Western University of Health Sciences students have displayed tenacity, flexibility and commitment to pursuing research amid the COVID-19 pandemic. Many students had to modify their original summer research projects or scrap them entirely and develop new ones that could be conducted while following COVID-19 safety protocols.

Twenty-seven students presented their research at WesternU’s annual Student Technology and Research Symposium (STRS) Nov. 7, 2020. The symposium is held each year to recognize and encourage WesternU students who perform research and scholarly activities during the summer and beyond on an array of different pre-clinical and clinical research topics in their field of education and interest, said WesternU Senior Vice President for Research and Biotechnology Devendra K. Agrawal, PhD, MBA, MS, FAAAAI, FAHA, FAPS, FIACS. Click here to view the STRS abstract booklet.

This year, more than 100 students, working independently or jointly with another student, were awarded the summer research stipend, trained and mentored by faculty in various WesternU colleges, Agrawal said.

“I congratulate all our summer research scholars on their incredible efforts in research and collaboration with their mentors/advisors, as reflected in their outstanding presentations and the abstracts,” he said. “In spite of significant challenges and constraints this year due to unprecedented crisis, their productivity shows the amazing resilience, tenacity, and ability to quickly adapt to the new work realities and find ways to continue forward in research and scholarly activity.”

COMP student Audelia Arasheben presents at WesternU’s 2020 Student Technology and Research Symposium Nov. 7, 2020.

Second-year College of Osteopathic Medicine of the Pacific student Audelia Arasheben, presented “Progression of Coronary Calcium and Incident CV Outcomes in Persons with ESRD.” Her initial research project was canceled due to the pandemic, but she was persistent and was able to find another laboratory that was working through the pandemic.

“I think research is fascinating. It really opens one’s eye to the millions of things we don’t know yet,” Arasheben said. “But besides the actual learning taking place from collecting data and analysis, the team involved in the research project is what really makes doing research so rewarding. It’s the team members that ask about progression of your project and question its validity. They help you think critically and logically. I think this is an important life skill to have, to be able to question your own work and adapt to changes.”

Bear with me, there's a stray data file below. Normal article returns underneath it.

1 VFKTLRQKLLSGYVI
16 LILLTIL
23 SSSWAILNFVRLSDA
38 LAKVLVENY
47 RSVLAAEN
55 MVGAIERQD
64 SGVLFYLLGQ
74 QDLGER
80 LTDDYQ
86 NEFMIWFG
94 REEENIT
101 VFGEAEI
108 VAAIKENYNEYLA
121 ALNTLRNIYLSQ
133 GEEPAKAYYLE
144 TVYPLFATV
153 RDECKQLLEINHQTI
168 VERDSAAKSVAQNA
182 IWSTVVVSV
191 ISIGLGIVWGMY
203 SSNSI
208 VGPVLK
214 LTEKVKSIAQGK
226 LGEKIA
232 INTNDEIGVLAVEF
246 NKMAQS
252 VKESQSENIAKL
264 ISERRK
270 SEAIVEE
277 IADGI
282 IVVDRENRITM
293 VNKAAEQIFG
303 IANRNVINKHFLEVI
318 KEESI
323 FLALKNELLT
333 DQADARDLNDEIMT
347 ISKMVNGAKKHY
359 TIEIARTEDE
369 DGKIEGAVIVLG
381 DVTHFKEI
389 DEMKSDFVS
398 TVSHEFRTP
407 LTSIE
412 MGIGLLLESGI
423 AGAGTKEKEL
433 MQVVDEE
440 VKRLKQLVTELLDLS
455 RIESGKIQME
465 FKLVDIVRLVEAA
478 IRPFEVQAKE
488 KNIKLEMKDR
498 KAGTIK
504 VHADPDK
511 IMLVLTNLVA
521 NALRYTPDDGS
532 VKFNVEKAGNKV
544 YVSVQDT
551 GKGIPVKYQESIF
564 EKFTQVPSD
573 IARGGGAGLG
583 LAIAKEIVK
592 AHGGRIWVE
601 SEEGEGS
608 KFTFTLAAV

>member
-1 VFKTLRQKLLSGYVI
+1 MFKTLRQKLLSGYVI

Presenting at STRS and conducting research provided lasting lessons, she said.

“Overall, I learned that research is not defined by a summer project or published manuscript, it’s a lifelong process of building knowledge and most importantly sharing the knowledge with others,” Arasheben said.

College of Veterinary Medicine student Madelaine Steevens presents her research at STRS Nov. 7, 2020.

Second-year College of Veterinary Medicine student Madelaine Steevens initially planned to research “Morbidity and Mortality of Urban Wild Parrots in Southern California” by performing gross necropsies on parrots and parakeets in a WesternU lab. Instead, she brainstormed with her mentors, CVM faculty members Dr. Rhea Hanselmann and Dr. Curtis Eng, to create an observational research study, “Wild Parrots in the City: A case study of Parakeets in Point Loma, San Diego.” She conducted her research while sheltering in place in an area that has wild urban parrots and parakeets.

“Planning the project around my own safety during the pandemic was the No. 1 priority,” Steevens said. “I made sure that I socially distanced from others, I wore proper PPE while I was out in the field observing, and made sure to check and follow any other guidelines/recommendations from the CDC.

“Changing to a remote research project also inspired me to create and conduct a survey about the parrots and parakeets in my area that I could send throughout my neighborhood via email and social media,” she added. “I collected the results in order to compare and contrast them to my own observational data. Overall, the challenge of COVID-19 helped me learn how to adapt quickly and efficiently in a short time frame.”

Steevens said she wanted to present at the symposium because she is primarily interested in One Health.

“One Health involves working with other medical professionals in order to have optimal health for the environment, animals, and humans,” she said. “I think it is important for students who are involved in research to come together and share our findings even if it isn’t in the same field of research or interest. I am fairly new to conducting research so I learned a lot attending the STAR symposium including how to set up other types of research projects and various ways how to collect data remotely.”

Numerous students are planning to present their work at national and international conferences and are publishing their work in peer-reviewed journals, said COMP Associate Professor Hendrik Szurmant, PhD, chair of the WesternU Research Committee.

“Health care is never at a standstill and new knowledge derives from the research conducted at universities and companies across the country. Those students that embrace research as part of their education will become leaders in their respective fields, as they are not only consumers of this new knowledge but also creators,” he said. “Students, we are proud of your accomplishments and hope you will continue to pursue your love of research into your clinical years and beyond.”